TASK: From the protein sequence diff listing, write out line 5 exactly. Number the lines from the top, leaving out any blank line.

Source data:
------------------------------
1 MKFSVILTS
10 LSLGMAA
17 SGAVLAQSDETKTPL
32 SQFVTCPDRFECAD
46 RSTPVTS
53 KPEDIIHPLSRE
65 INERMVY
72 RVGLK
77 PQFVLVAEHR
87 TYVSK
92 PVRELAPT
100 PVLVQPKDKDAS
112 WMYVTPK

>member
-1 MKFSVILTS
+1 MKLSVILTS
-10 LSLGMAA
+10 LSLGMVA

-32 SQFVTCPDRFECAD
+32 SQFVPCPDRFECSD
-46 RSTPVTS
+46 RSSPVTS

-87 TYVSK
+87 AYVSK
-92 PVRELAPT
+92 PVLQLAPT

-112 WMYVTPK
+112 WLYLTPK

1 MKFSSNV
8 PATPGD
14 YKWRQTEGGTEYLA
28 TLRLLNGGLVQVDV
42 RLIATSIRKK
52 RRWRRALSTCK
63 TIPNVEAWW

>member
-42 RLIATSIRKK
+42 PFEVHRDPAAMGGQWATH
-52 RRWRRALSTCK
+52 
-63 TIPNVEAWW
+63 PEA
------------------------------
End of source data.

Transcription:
46 RSTPVTS